Devonte Brooks - Allen Iverson was the best player in the Big East. He was just so smooth. He put so many players on the ground with his patented crossover. If Iverson was not at Georgetown, it was going to be a problem. Iverson added emotion to the game. Iverson had so many great moves - or as we young people say, "tough". It was just like the requiem of the Big East.

Pierce Roberson - If this debate falls solely on talent, then Allen Iverson should run away with this one. No one was better during those two seasons than A.I., one of those once-in-a-lifetime players that can make the same impact on defense as he can on offense. At his size, it was scary. But there's one thing that separates A.I. and, in my opinion, the best Big East Player of the 90s - a national championship. That's something that Richard Hamilton was able to give UConn before departing to the NBA. Before he donned the mask and became a champion with the Pistons, Rip put up back-to-back seasons of 21.5 PPG to go along with consecutive Big East Player of the Year awards. While Duke received most of the attention going into the ‘99 National Championship Game, it was Rip's shooting touch (second to none in those days) and the teamwork displayed by the Huskies that brought the Big East its first title in 14 years. Only one thing he doesn't have on his UConn boy Ray Allen - he isn't Jesus Shuttlesworth.

Mike Hopkins - While I can't really disagree with Pierce on Rip Hamilton, I'm going to focus on players that played on team's that are still in the Big East today. I'm going with Georgetown's Allen Iverson. Iverson never won a national title, but he arguably put on the best display over his first 2 years in the league as anyone in the conference ever. Iverson was electric, scoring a whopping 1,539 points in just 67 career games, good for a per game average of 23.0. In addition to the scoring, he also produced an incredible amount of steals, averaging 3.2 per contest for his career. He didn't win a national championship for the Hoyas, but he was a consensus First Team All-American as a sophomore, which is something that has only been equaled by two other Big East players: Troy Murphy and Patrick Ewing. We can only imagine what he would have accomplished had he stayed for 3 years like Ray Allen and Richard Hamilton but a career stat line of 23.0 PPG, 4.6 APG, 3.6 RPG and 3.2 SPG is pretty darn impressive.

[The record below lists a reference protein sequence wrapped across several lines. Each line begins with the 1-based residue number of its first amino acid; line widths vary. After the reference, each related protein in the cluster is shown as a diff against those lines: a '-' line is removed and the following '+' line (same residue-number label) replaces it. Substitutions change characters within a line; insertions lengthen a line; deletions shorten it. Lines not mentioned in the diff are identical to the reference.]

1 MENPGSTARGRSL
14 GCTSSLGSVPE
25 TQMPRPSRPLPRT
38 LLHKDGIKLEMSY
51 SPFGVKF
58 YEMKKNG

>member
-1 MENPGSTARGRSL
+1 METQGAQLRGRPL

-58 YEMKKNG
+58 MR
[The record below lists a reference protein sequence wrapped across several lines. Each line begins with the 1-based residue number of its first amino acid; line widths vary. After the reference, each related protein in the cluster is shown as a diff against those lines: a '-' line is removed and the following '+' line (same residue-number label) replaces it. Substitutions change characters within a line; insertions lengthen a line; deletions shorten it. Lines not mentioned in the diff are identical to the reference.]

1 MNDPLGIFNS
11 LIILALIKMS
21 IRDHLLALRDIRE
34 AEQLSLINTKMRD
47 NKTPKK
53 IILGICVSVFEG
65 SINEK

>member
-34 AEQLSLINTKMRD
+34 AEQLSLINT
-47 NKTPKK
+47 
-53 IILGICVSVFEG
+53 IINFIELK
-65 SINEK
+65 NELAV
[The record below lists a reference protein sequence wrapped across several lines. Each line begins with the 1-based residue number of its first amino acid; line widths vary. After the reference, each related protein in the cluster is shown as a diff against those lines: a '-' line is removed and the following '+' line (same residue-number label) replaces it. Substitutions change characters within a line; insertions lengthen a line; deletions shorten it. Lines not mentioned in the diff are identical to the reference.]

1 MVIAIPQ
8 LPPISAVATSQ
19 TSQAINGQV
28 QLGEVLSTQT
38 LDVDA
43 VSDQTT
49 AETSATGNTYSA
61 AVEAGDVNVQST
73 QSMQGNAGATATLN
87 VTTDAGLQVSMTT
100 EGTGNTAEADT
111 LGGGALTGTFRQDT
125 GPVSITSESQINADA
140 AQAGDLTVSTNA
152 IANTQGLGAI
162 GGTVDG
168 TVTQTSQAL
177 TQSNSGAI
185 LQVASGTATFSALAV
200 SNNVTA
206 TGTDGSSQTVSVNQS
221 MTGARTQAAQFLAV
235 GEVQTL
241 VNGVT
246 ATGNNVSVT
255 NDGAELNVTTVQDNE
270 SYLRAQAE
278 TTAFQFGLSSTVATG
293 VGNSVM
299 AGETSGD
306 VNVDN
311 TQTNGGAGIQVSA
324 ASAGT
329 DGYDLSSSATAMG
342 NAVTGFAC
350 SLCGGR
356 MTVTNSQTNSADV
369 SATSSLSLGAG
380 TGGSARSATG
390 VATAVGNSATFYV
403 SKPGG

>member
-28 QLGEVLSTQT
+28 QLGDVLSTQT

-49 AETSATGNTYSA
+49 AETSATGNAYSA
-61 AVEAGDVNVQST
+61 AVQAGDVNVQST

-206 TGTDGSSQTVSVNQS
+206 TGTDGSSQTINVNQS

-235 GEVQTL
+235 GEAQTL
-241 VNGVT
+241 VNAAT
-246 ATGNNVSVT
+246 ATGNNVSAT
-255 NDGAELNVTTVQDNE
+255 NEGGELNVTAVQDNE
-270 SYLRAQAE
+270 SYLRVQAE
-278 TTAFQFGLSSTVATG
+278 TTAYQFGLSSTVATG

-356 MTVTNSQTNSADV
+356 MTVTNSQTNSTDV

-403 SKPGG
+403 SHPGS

Robert O'Neill - While last week's roundtable was essentially a two horse race between Patrick Ewing and Chris Mullin, this week's has far more players to choose from. While I initially considered Georgetown's Alonzo Mourning, it was another Georgetown player and NBA great I ended up going with. The Big East's best player of the 1990s was none other than Allen Iverson. Even though his career at Georgetown was short, it was absolutely memorable. Iverson won the Big East Rookie of the Year in his first season and led the Hoyas to the Sweet 16. In his next year, he showed off his explosiveness leading the team to an Elite 8 and finishing his Georgetown career as the program's all time leading scorer at 22.9 PPG in his two seasons. Iverson was also the first player to leave school early for the NBA draft in John Thompson's legendary coaching career. That's how talented of a player Iverson was.

Harrison Malkin - Allen Iverson is without a doubt the best Big East basketball player of the 90's. Sure there were some greats like Ray Allen - who donned a Big East jersey in that same era - but AI was the greatest of them all. The former Hoya averaged more than 20 PPG in his two seasons in college, and led Georgetown to the Sweet 16 and Elite 8.

Who's your favorite player of the 90's?